Creating a team-oriented workplace can boost productivity
Creating a team-oriented work environment can be challenging, but it’s definitely worth the effort. Working in teams may get the initial groan from some employees, but team projects can actually be beneficial to the company and those employed there.
At Russell Conveyor & Equipment, we strive to create a family-like atmosphere where we actively listen to one another and create a team-oriented business. We understand that everyone has different personality traits and that’s what makes teamwork effective: everyone bringing their unique gifts to the table. Some employees may excel at problem-solving while others do well with time management or conflict resolution.
No matter the skill set, everyone can make a great team player. Creating effective teams where people have differing skills is an excellent tool for group projects and meeting deadlines. Creating a team-centered culture can be challenging but can be created at your own workplace by focusing on the six characteristics below.
Soft Skills Needed to be Team-Oriented
Soft skills are personality traits that are typically related to how someone interacts with other people. They are difficult to quantify for job candidates on a resume but essential to possess. Solid soft skills are critical when working closely with team members. These skills are not always apparent when people have them, but it’s easy to see when they are lacking.
Soft skills include a combination of interpersonal communication, social skills, attitude, and being able to correctly read social cues. While this list may seem unimportant, it can be a determining factor why people stay at workplaces for the long haul. Having employees with high levels of soft skills will increase your employee retention rate.
Below is a list of soft skills needed in today’s team-oriented workplace:
If a soft skill set is not in your wheelhouse, there are several ways to develop these skills. Several ideas include trainings, monitoring body language, making eye contact, actively listen, and being open to critical feedback.
Interpersonal skills are used every day to communicate with others, whether verbally or nonverbally. They can be used individually or in a teamwork setting. Some of the most important interpersonal skills include actively listening, making eye contact, speaking effectively, and managing emotions. Strong interpersonal skills are needed for customer-facing positions such as sales and customer relations, but they are important in many other roles as well.
To sharpen your interpersonal communication skills, you’ll need to be around people. Thanks to the ever-looming pandemic, many employees people skills have dulled over the past year. While the introverts were hooraying being able to work from home, the extroverts were itching to get back in the workplace. Slowly but surely, dreaded or not, employees are returning to the workplace and having to brush up on their interpersonal and teamwork skills.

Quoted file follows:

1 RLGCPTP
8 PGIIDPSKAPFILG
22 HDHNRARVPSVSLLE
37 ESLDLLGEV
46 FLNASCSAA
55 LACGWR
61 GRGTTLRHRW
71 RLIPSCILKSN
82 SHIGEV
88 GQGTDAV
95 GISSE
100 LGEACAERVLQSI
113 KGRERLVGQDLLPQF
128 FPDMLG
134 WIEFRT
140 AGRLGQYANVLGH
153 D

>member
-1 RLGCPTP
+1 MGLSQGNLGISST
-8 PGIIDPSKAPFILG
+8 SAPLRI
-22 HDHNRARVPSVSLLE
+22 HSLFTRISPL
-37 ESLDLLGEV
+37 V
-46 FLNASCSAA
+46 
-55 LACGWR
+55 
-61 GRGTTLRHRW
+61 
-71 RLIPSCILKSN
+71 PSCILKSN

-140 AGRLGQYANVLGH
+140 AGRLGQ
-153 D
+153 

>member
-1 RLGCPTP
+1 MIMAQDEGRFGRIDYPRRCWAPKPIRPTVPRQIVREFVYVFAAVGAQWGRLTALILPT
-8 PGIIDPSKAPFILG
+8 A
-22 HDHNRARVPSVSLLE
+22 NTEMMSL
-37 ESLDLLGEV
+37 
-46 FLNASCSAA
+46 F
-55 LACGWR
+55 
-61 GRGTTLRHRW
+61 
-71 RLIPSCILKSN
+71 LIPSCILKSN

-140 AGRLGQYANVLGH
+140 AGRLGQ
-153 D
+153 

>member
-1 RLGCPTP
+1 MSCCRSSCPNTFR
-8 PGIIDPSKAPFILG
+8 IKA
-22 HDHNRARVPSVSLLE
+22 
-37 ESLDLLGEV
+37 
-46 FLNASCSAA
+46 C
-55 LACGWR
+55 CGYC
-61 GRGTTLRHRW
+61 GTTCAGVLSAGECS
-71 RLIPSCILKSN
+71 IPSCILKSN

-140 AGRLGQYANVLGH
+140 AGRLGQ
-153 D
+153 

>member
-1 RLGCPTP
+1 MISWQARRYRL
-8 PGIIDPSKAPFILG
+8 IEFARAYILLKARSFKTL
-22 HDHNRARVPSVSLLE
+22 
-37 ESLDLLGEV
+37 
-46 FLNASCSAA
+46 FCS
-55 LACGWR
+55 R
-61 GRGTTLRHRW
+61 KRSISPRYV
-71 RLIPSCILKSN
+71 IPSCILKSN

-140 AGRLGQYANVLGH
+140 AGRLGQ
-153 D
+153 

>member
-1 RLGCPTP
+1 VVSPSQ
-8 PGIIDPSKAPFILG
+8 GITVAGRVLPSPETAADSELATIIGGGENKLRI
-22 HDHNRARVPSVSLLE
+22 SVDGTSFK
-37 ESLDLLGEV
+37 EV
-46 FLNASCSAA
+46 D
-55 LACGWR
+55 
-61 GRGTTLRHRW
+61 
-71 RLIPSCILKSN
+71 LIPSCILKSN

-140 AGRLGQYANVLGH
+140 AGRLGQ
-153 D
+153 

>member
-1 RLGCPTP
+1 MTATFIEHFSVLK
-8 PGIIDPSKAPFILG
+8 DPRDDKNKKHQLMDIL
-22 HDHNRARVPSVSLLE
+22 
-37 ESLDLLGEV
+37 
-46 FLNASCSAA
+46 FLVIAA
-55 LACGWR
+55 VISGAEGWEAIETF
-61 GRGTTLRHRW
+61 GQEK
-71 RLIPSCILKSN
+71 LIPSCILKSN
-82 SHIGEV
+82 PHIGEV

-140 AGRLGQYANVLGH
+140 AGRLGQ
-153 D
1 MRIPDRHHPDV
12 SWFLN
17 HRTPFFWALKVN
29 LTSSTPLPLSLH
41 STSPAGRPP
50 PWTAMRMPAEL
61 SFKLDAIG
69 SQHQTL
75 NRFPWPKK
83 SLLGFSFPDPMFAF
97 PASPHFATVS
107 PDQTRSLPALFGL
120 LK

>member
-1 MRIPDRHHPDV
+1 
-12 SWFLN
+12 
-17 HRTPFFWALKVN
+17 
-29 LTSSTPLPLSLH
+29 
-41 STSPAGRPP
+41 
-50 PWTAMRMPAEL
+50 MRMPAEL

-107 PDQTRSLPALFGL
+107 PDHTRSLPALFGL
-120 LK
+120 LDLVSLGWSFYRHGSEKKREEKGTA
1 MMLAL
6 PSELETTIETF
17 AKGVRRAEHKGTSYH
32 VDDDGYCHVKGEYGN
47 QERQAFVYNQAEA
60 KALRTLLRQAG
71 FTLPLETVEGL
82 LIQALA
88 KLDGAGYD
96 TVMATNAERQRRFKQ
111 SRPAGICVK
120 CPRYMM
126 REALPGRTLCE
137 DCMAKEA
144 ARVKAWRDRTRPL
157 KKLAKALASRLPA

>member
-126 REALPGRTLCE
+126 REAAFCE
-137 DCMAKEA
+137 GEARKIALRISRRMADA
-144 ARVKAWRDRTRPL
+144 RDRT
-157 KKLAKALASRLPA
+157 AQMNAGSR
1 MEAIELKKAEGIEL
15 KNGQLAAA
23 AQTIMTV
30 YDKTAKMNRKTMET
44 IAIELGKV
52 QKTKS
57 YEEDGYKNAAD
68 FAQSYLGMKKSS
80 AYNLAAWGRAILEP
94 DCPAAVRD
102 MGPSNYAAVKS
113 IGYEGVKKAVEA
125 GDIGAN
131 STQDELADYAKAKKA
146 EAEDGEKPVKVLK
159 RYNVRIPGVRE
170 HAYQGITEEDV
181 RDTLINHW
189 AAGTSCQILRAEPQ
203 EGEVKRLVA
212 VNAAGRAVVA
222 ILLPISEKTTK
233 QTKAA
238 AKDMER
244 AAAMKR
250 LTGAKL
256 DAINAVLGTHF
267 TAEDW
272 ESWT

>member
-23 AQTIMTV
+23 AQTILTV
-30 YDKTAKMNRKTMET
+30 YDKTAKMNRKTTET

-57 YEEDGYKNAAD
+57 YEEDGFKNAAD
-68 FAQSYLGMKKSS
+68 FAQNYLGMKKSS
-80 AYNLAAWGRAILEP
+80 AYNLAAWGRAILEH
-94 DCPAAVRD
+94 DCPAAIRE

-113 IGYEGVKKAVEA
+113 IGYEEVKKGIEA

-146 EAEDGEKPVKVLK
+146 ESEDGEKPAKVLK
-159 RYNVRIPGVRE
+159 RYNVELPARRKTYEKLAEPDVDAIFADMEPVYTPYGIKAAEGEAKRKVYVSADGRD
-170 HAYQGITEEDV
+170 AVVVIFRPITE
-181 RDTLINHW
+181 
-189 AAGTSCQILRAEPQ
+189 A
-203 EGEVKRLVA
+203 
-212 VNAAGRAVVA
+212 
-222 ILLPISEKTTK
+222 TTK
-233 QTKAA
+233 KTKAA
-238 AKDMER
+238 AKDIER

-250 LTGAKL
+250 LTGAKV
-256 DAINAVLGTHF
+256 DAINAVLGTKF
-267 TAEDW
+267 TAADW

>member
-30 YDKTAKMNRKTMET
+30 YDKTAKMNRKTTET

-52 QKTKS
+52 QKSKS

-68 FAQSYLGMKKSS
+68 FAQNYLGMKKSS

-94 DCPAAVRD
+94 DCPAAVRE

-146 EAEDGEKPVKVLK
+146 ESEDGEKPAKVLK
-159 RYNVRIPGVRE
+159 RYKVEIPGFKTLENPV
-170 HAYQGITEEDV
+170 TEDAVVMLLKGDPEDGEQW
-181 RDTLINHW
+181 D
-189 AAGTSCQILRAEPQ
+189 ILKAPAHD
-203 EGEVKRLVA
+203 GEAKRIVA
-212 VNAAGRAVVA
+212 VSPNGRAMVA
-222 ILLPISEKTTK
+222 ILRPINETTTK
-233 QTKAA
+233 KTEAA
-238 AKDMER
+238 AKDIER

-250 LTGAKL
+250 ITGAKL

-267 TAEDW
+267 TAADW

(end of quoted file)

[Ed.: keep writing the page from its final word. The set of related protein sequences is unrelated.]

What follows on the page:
Most people do not enjoy confronting conflict head-on, but it is necessary to effectively move past workplace disagreements. To build a viable business model, it is vital to have practical conflict resolution skills. Bottom line: not effectively confronting conflict in a timely manner can hurt productivity and efficiency. It can also hinder creativity and create barriers to cooperation and teamwork. Conflicts in the workplace rarely resolve themselves.
Leaders who bury their head in the sand when it comes to workplace disagreements are not only hurting themselves, but their employees as well. Often, something as simple as a meeting or mediation between quarreling employees is what is needed to keep a great employee from walking out the door.
Team-Oriented Project Management
Teamwork is essential to effectively manage projects. At Russell Conveyor & Equipment, our employees work cohesively to manage internal and external projects. We also provide project management for our customers who allow us to manage the day-to-day activities of overseeing a project.
Teamwork in project management is essential and leads to increased productivity and efficiency. All team members use their particular skill set to ensure the project is well-managed and takes less time to complete. A competent project manager can overcome any obstacles or hurdles to project completion. Diversity training can also help project managers embrace different skill sets to improve team performance.
Emotional intelligence (EI) is the ability to comprehend, use, and manage our own emotions. This also encompasses understanding and reading the emotions of others as well. Many employees are armed with solid technical skills but lack the EI needed to effectively communicate with coworkers.
There are many workplace scenarios that can require a high level of EI. These include tight deadlines, dealing with challenging coworkers, navigating change, and not having enough resources. It’s important to self-reflect often to be more aware of one’s own EI. Having a reasonably high level of self-awareness can help resolve conflict, motivate others, collaborate more easily in teams, and manage emotions when stressed.
Empathy is the ability of someone to genuinely understand the needs of others. The ability to be empathetic towards other, both personally and professionally, is critical to our lives and those around us. According to Forbes.com, “Empathy has always been a critical skill for leaders, but it is taking on a new level of meaning and priority. Far from a soft approach it can drive significant business results.”
When bosses and colleagues are truly empathic to those around them in the workplace, the results are beneficial for the company as a whole. These results include an increase in creativity, productivity, innovation, engagement, and retention. This is a win-win situation for employers and employees alike.